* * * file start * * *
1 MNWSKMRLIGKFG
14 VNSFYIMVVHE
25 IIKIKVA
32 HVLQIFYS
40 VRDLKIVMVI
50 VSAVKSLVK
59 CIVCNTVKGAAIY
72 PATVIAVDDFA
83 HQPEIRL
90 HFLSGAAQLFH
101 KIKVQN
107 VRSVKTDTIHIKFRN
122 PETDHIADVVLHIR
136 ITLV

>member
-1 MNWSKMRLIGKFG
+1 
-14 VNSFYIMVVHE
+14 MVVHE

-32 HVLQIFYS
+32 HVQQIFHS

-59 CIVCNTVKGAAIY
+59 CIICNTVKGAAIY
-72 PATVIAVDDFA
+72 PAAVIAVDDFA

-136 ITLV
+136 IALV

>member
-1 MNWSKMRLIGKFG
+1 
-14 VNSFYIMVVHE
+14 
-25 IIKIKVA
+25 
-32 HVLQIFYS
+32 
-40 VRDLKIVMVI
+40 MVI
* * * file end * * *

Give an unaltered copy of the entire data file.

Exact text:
1 MNWSKMRLIGKFG
14 VNSFYIMVVHE
25 IIKIKVA
32 HVLQIFYS
40 VRDLKIVMVI
50 VSAVKSLVK
59 CIVCNTVKGAAIY
72 PATVIAVDDFA
83 HQPEIRL
90 HFLSGAAQLFH
101 KIKVQN
107 VRSVKTDTIHIKFRN
122 PETDHIADVVLHIR
136 ITLV

>member
-1 MNWSKMRLIGKFG
+1 
-14 VNSFYIMVVHE
+14 MVVHE

-32 HVLQIFYS
+32 HVQQIFHS

-59 CIVCNTVKGAAIY
+59 CIICNTVKGAAIY
-72 PATVIAVDDFA
+72 PAAVIAVDDFA

-136 ITLV
+136 IALV

>member
-1 MNWSKMRLIGKFG
+1 
-14 VNSFYIMVVHE
+14 
-25 IIKIKVA
+25 
-32 HVLQIFYS
+32 
-40 VRDLKIVMVI
+40 MVI